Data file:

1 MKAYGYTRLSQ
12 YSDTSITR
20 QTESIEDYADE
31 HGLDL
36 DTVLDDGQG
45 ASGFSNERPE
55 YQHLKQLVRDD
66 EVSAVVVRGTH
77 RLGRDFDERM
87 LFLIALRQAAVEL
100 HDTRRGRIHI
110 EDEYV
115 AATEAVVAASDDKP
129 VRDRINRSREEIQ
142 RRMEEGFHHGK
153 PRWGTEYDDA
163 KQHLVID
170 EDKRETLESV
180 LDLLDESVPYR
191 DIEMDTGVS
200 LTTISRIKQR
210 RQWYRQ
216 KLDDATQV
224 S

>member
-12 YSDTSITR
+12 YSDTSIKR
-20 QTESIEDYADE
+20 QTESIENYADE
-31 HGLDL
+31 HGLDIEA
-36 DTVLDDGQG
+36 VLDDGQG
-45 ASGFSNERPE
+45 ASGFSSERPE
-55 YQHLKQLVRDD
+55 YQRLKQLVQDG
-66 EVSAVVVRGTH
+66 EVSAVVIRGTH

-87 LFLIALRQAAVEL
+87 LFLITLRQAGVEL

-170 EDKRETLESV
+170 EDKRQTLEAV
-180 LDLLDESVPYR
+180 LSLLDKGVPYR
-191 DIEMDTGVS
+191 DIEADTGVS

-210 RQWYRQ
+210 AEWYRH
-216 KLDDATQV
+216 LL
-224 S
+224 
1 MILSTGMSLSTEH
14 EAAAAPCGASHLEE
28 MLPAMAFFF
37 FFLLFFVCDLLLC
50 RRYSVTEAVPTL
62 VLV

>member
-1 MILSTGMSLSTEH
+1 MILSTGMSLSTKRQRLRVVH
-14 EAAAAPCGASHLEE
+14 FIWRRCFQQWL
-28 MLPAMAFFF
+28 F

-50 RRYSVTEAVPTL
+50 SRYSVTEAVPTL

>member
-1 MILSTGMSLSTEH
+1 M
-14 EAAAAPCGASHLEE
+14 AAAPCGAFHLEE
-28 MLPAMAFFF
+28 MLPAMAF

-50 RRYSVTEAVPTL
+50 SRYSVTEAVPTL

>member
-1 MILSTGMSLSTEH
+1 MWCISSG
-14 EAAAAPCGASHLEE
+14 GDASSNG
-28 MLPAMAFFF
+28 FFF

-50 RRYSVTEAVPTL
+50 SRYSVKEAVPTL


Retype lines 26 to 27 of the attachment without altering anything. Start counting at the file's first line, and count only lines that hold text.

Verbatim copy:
-12 YSDTSITR
+12 YSDTSIKR